I'm not sure how but there has to be a movie deal about Franco here.

A.Prole said at May 14, 2010 12:29 AM:

As I keep telling you until I'm blue in the face, the Euro was purely a POLITICAL project aimed at creating a federalist European superstate - the idea was to force fiscal union by forcing monetary union and then force political union by fiscal union.
That's all you need to know about it.It was imposed by the EU's profoundly undemocratic and elitist political class with no dissent (apart from a few brave Englishmen who managed to stop Britain being forced in by its political elite).
The economic short-comings were known by all those who thought, but as stress the undemocratic, elitist nature of Europe forced it through from the top downwards due to the pressing political objective.
In this sense, the Euro is exactly analogous to mass immigration into Europe - it happens because the elites want it.
- You will find that the shitcunts at the WSJ and Economist were strongly in favor all the way through, and thus bore great influence on the elitist politicians.

Buckaroo said at May 14, 2010 5:34 AM:

A.Prole is exactly right. As far as the evil (and I am using this word deliberately) megalomanicas running the EU/EC since at least the 80s are concerned, the budget/solvency crisis brought on by putting countries like Greece and Spain in the Euro straitjacket is not a bug but a feature. As sure as night follows day, we are now hearing demands that greater control be imposed on member countries by the EU oligarchy so that they don't bring down the whole house of cards by behaving like, well, like Greece or Spain. Of course the problem would magically go away (albeit at some loss to the current bondholders - yes, my heart bleeds!) if these countries left the Euro and many of the existing stupid EU regulations. But we can't have that, now can we? So the only alternative is to make the political "union" tighter. But, of course, it will be made tighter ON EVERYONE, not just the irresponsible Mediterraneans. If you are a Brussels technocrat with delusions of building an "European" empire to challenge the US for supremacy, what's not to like?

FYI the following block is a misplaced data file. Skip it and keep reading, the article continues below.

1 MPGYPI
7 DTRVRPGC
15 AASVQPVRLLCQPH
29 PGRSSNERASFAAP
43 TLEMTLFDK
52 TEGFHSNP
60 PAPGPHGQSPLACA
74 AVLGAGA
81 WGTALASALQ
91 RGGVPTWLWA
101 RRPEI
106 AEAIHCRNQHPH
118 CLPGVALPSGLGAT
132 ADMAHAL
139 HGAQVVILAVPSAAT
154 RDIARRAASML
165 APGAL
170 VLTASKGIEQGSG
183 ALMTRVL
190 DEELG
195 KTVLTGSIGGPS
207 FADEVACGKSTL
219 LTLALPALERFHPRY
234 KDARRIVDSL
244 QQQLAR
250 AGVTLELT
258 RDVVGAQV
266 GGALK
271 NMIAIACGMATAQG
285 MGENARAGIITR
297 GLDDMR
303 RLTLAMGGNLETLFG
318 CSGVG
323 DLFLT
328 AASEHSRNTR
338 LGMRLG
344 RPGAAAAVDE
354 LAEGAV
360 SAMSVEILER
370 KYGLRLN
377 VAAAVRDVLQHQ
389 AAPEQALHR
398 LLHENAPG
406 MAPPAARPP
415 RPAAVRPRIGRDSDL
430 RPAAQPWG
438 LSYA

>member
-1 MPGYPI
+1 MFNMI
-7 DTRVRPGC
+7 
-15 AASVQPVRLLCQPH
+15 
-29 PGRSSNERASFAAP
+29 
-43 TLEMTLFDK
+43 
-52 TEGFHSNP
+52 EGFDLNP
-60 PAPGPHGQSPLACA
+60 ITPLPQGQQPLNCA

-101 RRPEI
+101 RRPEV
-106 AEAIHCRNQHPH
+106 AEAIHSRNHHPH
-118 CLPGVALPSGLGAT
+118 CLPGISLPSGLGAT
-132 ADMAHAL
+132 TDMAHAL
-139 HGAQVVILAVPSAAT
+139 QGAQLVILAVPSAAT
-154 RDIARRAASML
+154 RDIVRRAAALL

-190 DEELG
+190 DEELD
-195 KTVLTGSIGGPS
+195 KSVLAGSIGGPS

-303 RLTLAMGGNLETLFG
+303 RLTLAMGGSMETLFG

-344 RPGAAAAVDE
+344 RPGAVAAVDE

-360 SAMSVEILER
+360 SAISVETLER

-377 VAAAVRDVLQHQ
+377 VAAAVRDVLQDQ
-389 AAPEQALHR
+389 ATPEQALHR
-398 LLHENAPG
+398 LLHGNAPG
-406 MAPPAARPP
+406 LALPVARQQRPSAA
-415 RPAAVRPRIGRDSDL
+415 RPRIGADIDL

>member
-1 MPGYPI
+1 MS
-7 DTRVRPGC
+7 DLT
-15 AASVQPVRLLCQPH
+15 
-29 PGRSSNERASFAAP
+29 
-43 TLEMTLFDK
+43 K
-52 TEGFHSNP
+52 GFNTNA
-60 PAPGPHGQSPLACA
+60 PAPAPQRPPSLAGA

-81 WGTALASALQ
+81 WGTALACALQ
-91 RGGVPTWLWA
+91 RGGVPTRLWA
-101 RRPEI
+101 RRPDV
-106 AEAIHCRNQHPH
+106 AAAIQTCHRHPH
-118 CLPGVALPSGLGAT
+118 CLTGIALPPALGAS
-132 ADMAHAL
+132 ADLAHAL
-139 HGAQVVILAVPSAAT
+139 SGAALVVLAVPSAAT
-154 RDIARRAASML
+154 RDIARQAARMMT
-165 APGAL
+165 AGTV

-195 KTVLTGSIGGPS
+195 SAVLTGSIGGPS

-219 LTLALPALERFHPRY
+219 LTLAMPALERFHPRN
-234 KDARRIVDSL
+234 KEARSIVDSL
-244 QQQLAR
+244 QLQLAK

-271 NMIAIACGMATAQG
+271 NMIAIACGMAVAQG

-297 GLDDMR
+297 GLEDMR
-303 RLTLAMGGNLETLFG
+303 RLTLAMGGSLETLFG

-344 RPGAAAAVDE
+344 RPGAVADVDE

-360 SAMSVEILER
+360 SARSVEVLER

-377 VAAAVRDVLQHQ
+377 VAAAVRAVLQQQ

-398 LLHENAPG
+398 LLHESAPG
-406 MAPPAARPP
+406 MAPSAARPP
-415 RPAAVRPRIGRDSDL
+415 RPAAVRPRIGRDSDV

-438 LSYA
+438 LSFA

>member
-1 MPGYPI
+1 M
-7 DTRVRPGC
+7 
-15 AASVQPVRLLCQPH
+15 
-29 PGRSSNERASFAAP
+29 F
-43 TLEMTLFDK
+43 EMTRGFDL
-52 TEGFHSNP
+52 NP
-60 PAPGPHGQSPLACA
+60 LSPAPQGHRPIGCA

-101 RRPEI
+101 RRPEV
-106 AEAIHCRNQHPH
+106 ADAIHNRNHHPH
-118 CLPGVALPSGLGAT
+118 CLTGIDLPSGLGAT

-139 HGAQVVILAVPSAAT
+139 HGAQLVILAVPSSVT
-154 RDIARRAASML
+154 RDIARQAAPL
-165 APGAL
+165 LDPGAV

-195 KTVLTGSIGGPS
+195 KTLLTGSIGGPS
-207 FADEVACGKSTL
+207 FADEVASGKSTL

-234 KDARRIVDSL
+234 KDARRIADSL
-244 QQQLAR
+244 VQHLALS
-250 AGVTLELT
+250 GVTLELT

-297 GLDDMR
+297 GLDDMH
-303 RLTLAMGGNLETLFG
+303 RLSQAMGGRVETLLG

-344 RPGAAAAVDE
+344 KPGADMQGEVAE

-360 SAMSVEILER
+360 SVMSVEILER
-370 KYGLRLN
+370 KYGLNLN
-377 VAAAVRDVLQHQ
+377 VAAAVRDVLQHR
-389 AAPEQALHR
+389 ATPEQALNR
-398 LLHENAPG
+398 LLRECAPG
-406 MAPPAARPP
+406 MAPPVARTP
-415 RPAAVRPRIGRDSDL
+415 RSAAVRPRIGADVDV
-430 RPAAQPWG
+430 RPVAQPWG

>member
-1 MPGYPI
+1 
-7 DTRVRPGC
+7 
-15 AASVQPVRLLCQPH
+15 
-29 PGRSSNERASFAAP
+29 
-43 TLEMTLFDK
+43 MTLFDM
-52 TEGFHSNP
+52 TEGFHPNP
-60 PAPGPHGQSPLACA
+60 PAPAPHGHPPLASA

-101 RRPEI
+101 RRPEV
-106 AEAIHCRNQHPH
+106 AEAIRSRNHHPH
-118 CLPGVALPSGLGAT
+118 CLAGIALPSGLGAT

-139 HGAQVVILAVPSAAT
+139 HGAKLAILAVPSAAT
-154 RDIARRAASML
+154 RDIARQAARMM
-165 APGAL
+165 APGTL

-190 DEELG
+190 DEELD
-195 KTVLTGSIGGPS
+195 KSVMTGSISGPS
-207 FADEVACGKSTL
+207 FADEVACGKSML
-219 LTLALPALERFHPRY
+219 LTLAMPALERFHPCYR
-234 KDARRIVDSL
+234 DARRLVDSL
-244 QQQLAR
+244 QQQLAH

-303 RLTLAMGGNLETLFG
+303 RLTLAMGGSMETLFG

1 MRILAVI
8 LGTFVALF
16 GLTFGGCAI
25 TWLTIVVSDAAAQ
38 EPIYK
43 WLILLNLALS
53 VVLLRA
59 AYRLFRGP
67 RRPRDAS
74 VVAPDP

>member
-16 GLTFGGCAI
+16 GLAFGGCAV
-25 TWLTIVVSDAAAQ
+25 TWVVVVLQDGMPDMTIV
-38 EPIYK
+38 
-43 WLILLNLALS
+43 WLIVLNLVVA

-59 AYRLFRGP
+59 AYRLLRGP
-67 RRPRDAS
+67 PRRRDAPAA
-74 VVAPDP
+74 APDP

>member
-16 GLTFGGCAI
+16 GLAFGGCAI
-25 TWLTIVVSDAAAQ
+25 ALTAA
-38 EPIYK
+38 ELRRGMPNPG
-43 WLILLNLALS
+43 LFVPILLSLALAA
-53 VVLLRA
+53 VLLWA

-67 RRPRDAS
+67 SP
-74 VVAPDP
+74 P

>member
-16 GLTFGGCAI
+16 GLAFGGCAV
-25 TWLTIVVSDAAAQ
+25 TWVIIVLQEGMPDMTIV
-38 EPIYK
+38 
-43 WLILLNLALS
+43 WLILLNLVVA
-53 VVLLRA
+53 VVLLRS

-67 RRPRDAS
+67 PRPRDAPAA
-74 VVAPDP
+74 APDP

Randall Parker said at May 14, 2010 8:28 PM:


If that's the strategy the Mandarins are playing then it seems like a high risk strategy to me. I do not see how Greece can avoid a default. Will Greece decide to opt out of the euro zone at that point?

I expect Peak Oil will cause such a severe and lasting economic downturn that weak political and economic unions will get broken by the effects of it. Governments that can't inflate their currency will have to either default on debt or hugely cut entitlements. The publics of some countries will demand default. They'll reach a point where they care only about immediate relief and not long term considerations about their credit ratings.

Danny Gold said at May 12, 2012 8:13 AM:

What Spain really needs is some positive economic news instead of all the bad forecasts that scare off everyone. For example, with falling prices buying property in Spain can be a very good opportunity.